There are around 13.3 million disabled people in the UK. That’s one in five people. Many people suffering from complex disabilities need extensive care and find it difficult to communicate. This can often impact their lives in a negative way, making them isolated, left out and hindering them from reaching their full potential, but the charity Sense intends to change that.

Founded in 1955 by two mothers whose children were born deafblind, Sense has a clear goal: To remove communication barriers for people living with complex disabilities so that they, like everyone else, have the opportunity to live their life to the fullest.

Sense began as a charity supporting those who were deafblind in the UK, but now it has over 2,500 workers who provide services to people with complex disabilities all over the world. The services provided by Sense range from care at home to therapy to activity centres and are all offered as part of the social care system. Sense is contracted by the council to provide care for those with disabilities, however the process of obtaining care is far from easy.

As Mythily Katsaris, a member of the board of trustees for the charity, put it, ‘the social care sector is in upheaval.’ Many people would not be surprised if told that there are not nearly enough carers to provide adequate support to all the people who need it and, with recent budget cuts making it even more difficult for councils to provide enough services where they are needed, this problem is unlikely to be solved anytime soon.

1.7 million disabled people in the UK are supported by friends or family and the majority have no plans for a future where this care is no longer available. Moreover, only one third of local authorities are unaware of how many disabled adults in their area are being cared for by their friends and family.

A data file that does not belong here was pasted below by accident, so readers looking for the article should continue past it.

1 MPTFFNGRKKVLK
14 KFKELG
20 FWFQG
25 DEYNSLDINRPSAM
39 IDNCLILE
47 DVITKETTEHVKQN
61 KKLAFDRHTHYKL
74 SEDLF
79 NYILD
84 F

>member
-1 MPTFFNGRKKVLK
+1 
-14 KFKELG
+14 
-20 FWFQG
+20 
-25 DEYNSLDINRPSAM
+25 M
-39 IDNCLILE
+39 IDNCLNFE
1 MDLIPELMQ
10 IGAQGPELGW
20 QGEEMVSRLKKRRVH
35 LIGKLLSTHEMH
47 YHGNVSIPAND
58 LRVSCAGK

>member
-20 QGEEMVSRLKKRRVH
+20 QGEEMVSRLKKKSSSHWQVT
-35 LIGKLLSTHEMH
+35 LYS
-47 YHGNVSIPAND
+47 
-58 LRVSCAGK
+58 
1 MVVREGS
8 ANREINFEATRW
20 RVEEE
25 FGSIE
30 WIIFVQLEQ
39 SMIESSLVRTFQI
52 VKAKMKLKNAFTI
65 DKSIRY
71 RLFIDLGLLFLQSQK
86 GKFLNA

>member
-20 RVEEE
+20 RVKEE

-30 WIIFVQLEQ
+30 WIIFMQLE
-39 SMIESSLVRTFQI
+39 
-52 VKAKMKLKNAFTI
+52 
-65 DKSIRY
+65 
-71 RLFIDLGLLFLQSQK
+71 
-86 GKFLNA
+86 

The lack of substantial care does not only impact the person who does not receive it, but also their family. More than 50% of carers have been treated for mental health issues, including depression and anxiety and have been forced to give up a paid job in order to care for their loved one. The lack of support leads to a break down in relationships, making it even more difficult for a person with complex disabilities to communicate and improve their standard of life.

Even with the right care and support, the process to becoming independent is tremendously difficult. “It takes 7 years from identification to achieve communication, feeling safe and self-care. The next step is education and then training for jobs, so the individual can become financially independent,” stated Mrs Katsaris, who is a lawyer by profession, as she described the great impact Sense’s work has. “We want to have all deaf and blind people assimilated and integrated into society and to be a productive member of a family,” she said.

The impact of the work done by Sense to enhance the lives of those with complex disabilities can be felt by many, and no matter how large the problem they face, they have vowed to put in all the resources it may take to create a brighter future for those suffering with complex disabilities. Indeed, they have already launched several campaigns to change laws and government policies and will continue to do so.

When asked about the benefits she has found in helping Sense, Mrs Katsaris, having experienced first-hand the positive impact that can be made, said, “It keeps me grounded. It reminds me to be grateful for what I have and I remind my kids the same thing.” Having worked with a few other charities, she profusely encourages people to get involved.

Many non-disabled people believe that they do not have anything in common with a disabled person and agree that this has stopped them from approaching them as they may do with anyone else. Of course, charities like Sense will continue to work to better the lives of those who are disabled, but it is also up to everyone else. You can donate, volunteer and help out the charities, but most importantly, treating a disabled person in the same way you would treat anyone else can have benefits you never even expected.